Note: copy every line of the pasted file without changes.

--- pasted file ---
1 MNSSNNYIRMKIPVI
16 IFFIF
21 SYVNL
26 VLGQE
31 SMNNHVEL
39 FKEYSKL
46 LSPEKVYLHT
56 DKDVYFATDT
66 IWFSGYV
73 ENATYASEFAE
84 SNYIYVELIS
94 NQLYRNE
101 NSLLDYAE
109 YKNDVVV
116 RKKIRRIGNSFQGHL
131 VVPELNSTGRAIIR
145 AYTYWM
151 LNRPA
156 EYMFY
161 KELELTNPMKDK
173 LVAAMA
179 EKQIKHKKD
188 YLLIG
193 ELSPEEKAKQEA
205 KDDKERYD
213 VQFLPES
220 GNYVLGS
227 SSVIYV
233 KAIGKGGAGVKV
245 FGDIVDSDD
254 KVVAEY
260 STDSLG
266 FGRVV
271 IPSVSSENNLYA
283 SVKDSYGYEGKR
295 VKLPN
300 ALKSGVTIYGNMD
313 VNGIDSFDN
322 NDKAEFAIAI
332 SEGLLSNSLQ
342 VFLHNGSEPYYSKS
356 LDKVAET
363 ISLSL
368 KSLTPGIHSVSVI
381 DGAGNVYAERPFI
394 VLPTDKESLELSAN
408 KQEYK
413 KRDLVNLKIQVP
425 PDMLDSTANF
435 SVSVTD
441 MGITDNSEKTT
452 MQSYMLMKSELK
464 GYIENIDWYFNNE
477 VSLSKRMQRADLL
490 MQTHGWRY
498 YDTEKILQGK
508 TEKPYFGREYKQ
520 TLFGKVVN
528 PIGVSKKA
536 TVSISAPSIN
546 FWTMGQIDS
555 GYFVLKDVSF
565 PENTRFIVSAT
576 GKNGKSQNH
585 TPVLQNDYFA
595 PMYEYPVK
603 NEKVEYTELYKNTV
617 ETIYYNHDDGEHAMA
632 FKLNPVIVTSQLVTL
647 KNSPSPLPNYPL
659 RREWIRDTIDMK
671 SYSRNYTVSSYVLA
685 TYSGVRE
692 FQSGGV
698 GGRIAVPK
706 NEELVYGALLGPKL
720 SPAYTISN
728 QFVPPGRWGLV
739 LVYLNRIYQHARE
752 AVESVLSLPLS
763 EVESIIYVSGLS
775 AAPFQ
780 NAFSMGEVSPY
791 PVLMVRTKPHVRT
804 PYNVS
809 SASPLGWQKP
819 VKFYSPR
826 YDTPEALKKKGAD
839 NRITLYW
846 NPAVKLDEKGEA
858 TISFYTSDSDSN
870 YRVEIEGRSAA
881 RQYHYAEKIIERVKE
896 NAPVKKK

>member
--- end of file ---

1 MNSSNNYIRMKIPVI
16 IFFIF
21 SYVNL
26 VLGQE
31 SMNNHVEL
39 FKEYSKL
46 LSPEKVYLHT
56 DKDVYFATDT
66 IWFSGYV
73 ENATYASEFAE
84 SNYIYVELIS
94 NQLYRNE
101 NSLLDYAE
109 YKNDVVV
116 RKKIRRIGNSFQGHL
131 VVPELNSTGRAIIR
145 AYTYWM
151 LNRPA
156 EYMFY
161 KELELTNPMKDK
173 LVAAMA
179 EKQIKHKKD
188 YLLIG
193 ELSPEEKAKQEA
205 KDDKERYD
213 VQFLPES
220 GNYVLGS
227 SSVIYV
233 KAIGKGGAGVKV
245 FGDIVDSDD
254 KVVAEY
260 STDSLG
266 FGRVV
271 IPSVSSENNLYA
283 SVKDSYGYEGKR
295 VKLPN
300 ALKSGVTIYGNMD
313 VNGIDSFDN
322 NDKAEFAIAI
332 SEGLLSNSLQ
342 VFLHNGSEPYYSKS
356 LDKVAET
363 ISLSL
368 KSLTPGIHSVSVI
381 DGAGNVYAERPFI
394 VLPTDKESLELSAN
408 KQEYK
413 KRDLVNLKIQVP
425 PDMLDSTANF
435 SVSVTD
441 MGITDNSEKTT
452 MQSYMLMKSELK
464 GYIENIDWYFNNE
477 VSLSKRMQRADLL
490 MQTHGWRY
498 YDTEKILQGK
508 TEKPYFGREYKQ
520 TLFGKVVN
528 PIGVSKKA
536 TVSISAPSIN
546 FWTMGQIDS
555 GYFVLKDVSF
565 PENTRFIVSAT
576 GKNGKSQNH
585 TPVLQNDYFA
595 PMYEYPVK
603 NEKVEYTELYKNTV
617 ETIYYNHDDGEHAMA
632 FKLNPVIVTSQLVTL
647 KNSPSPLPNYPL
659 RREWIRDTIDMK
671 SYSRNYTVSSYVLA
685 TYSGVRE
692 FQSGGV
698 GGRIAVPK
706 NEELVYGALLGPKL
720 SPAYTISN
728 QFVPPGRWGLV
739 LVYLNRIYQHARE
752 AVESVLSLPLS
763 EVESIIYVSGLS
775 AAPFQ
780 NAFSMGEVSPY
791 PVLMVRTKPHVRT
804 PYNVS
809 SASPLGWQKP
819 VKFYSPR
826 YDTPEALKKKGAD
839 NRITLYW
846 NPAVKLDEKGEA
858 TISFYTSDSDSN
870 YRVEIEGRSAA
881 RQYHYAEKIIERVKE
896 NAPVKKK

>member